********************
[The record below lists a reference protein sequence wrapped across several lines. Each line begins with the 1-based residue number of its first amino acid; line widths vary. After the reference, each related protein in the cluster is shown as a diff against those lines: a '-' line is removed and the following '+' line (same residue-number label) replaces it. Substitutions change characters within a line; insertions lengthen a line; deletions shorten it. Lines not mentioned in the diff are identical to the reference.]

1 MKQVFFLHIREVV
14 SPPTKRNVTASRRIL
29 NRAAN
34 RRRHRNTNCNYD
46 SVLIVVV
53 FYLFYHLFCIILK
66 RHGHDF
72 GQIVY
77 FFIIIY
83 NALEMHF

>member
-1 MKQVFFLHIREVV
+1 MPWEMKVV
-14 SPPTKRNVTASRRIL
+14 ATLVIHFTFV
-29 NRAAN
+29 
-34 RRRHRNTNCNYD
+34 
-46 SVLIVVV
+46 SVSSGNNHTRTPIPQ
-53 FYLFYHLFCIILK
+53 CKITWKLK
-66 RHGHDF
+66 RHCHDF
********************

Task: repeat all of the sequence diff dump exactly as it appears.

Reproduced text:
[The record below lists a reference protein sequence wrapped across several lines. Each line begins with the 1-based residue number of its first amino acid; line widths vary. After the reference, each related protein in the cluster is shown as a diff against those lines: a '-' line is removed and the following '+' line (same residue-number label) replaces it. Substitutions change characters within a line; insertions lengthen a line; deletions shorten it. Lines not mentioned in the diff are identical to the reference.]

1 MKQVFFLHIREVV
14 SPPTKRNVTASRRIL
29 NRAAN
34 RRRHRNTNCNYD
46 SVLIVVV
53 FYLFYHLFCIILK
66 RHGHDF
72 GQIVY
77 FFIIIY
83 NALEMHF

>member
-1 MKQVFFLHIREVV
+1 MPWEMKVV
-14 SPPTKRNVTASRRIL
+14 ATLVIHFTFV
-29 NRAAN
+29 
-34 RRRHRNTNCNYD
+34 
-46 SVLIVVV
+46 SVSSGNNHTRTPIPQ
-53 FYLFYHLFCIILK
+53 CKITWKLK
-66 RHGHDF
+66 RHCHDF